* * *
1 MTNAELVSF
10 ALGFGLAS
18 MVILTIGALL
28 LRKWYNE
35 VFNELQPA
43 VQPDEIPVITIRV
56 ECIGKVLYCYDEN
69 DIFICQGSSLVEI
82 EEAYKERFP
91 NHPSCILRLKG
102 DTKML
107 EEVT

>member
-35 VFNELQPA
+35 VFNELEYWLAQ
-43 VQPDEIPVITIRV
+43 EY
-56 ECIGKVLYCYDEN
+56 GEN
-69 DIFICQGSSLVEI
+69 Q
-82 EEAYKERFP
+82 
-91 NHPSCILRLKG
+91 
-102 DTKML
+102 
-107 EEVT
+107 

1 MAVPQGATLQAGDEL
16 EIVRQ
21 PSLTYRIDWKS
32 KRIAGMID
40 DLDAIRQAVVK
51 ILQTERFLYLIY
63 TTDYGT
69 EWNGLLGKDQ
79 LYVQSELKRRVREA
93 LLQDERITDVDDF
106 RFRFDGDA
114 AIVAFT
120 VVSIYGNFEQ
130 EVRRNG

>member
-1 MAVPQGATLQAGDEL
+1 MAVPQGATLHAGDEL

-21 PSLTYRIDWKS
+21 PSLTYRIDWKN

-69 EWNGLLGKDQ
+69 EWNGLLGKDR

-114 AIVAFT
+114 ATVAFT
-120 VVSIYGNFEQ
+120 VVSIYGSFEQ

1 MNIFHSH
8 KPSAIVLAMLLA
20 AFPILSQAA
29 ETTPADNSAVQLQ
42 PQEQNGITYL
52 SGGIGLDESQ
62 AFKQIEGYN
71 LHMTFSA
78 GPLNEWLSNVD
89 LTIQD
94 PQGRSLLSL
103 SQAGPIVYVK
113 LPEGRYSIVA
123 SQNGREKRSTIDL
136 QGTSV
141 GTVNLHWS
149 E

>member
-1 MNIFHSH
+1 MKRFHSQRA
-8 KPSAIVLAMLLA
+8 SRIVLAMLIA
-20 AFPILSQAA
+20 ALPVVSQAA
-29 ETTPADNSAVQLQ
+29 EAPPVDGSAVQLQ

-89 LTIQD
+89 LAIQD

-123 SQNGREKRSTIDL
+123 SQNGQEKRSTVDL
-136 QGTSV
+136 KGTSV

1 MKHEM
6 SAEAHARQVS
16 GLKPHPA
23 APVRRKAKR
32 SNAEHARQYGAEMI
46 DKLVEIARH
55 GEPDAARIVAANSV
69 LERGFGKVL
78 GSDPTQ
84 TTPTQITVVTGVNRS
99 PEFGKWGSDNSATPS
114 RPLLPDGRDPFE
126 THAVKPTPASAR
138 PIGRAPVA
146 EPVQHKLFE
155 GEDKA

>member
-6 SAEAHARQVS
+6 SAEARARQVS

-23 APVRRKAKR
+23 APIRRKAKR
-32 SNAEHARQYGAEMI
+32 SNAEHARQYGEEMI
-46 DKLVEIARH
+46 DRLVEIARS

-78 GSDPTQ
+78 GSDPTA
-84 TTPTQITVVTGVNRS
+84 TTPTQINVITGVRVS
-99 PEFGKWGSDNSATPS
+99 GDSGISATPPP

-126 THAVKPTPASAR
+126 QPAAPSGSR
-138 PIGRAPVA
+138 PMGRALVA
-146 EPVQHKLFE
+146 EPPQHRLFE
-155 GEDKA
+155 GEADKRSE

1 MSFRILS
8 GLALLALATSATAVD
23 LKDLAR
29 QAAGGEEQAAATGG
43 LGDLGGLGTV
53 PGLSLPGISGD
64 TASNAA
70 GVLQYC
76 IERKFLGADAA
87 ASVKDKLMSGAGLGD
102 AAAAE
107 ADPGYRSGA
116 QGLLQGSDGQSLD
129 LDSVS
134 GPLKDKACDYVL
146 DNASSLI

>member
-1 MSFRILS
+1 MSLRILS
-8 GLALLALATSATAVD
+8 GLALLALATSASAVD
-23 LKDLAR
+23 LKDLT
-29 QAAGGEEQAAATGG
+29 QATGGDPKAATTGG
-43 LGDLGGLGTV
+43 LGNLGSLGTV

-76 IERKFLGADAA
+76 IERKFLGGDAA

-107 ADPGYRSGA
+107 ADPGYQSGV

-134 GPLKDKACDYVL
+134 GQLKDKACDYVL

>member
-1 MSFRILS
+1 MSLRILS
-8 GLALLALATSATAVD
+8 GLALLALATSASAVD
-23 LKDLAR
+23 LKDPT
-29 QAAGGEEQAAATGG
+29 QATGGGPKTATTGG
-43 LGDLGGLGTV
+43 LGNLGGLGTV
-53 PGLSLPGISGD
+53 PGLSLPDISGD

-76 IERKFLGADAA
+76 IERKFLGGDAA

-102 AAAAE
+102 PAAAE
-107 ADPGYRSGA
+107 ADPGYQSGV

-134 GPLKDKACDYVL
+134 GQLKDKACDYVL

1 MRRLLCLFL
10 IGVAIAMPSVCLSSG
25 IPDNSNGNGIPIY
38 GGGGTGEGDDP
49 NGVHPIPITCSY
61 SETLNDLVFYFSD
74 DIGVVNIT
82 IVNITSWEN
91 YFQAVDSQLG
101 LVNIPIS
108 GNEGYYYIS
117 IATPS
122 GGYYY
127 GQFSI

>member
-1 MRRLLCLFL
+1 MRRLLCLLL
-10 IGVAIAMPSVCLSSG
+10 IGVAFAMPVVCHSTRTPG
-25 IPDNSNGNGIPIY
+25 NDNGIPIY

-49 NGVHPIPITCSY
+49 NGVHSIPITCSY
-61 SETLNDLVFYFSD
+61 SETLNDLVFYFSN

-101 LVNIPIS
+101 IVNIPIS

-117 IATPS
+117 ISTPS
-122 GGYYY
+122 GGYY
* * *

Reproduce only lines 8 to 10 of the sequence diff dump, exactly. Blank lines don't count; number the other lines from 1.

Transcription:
69 DIFICQGSSLVEI
82 EEAYKERFP
91 NHPSCILRLKG